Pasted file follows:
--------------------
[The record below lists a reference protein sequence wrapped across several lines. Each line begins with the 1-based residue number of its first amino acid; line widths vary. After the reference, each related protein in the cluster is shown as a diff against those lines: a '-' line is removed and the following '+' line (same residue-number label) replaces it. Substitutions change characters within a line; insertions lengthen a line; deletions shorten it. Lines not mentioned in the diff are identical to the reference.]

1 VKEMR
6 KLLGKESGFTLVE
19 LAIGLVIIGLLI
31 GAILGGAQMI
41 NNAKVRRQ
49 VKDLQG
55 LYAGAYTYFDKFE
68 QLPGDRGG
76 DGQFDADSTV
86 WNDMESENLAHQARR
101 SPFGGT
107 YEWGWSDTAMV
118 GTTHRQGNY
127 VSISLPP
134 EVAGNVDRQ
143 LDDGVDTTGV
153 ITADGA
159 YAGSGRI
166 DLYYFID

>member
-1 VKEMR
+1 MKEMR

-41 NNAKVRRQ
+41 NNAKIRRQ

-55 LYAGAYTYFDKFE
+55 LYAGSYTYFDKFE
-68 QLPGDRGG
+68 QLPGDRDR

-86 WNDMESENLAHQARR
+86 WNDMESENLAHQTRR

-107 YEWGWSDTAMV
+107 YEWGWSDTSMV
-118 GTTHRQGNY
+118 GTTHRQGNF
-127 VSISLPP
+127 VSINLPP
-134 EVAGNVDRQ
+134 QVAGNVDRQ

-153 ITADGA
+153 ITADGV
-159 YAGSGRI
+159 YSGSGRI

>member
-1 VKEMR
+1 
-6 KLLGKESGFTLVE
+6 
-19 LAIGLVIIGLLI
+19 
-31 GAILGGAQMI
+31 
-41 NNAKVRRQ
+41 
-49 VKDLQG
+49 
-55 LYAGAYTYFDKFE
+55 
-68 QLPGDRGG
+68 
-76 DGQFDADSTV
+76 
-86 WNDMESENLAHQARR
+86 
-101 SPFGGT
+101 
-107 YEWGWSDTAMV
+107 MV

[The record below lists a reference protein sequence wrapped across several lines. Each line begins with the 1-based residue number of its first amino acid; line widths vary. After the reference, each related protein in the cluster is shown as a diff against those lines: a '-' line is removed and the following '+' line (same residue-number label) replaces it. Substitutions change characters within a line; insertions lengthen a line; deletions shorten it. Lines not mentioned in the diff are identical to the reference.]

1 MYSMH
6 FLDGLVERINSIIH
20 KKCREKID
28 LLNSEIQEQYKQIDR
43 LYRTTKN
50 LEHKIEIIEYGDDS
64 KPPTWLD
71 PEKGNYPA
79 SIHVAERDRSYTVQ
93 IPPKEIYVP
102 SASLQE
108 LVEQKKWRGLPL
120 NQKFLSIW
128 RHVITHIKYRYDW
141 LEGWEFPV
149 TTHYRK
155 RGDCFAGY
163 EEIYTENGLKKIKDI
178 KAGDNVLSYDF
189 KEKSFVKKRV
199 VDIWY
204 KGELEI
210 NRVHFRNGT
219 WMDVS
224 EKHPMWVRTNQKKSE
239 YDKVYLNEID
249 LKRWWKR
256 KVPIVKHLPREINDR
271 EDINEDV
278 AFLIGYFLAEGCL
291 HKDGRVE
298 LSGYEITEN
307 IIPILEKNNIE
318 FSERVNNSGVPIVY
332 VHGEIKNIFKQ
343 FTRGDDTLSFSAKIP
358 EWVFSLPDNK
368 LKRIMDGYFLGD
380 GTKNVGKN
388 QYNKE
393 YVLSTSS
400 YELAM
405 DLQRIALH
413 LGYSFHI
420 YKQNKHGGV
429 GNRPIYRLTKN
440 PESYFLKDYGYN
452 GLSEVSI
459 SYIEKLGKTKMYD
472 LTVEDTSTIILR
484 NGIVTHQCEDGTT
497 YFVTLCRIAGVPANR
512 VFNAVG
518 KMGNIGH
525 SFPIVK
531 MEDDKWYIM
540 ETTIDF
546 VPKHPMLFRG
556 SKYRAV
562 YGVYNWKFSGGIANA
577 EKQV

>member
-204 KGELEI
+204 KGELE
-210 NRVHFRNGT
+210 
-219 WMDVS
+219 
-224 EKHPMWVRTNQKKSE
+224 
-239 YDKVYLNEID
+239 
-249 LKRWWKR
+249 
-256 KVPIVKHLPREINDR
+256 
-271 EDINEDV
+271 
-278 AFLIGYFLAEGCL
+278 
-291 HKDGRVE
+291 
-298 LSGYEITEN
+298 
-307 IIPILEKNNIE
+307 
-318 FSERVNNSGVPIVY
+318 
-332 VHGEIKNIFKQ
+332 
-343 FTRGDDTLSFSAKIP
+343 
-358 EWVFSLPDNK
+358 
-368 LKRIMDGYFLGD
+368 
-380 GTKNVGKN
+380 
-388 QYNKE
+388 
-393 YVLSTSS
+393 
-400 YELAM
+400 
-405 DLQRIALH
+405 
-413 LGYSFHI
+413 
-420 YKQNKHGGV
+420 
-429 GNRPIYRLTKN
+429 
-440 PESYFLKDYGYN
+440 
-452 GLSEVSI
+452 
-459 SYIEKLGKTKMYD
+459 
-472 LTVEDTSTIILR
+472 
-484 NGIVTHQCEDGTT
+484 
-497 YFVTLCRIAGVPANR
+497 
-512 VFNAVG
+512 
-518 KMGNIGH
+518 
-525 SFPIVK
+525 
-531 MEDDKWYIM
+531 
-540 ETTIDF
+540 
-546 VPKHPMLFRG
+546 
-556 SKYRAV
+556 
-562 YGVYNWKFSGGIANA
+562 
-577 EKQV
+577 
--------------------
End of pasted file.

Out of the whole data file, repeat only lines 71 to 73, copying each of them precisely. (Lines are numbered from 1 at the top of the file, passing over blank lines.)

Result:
6 FLDGLVERINSIIH
20 KKCREKID
28 LLNSEIQEQYKQIDR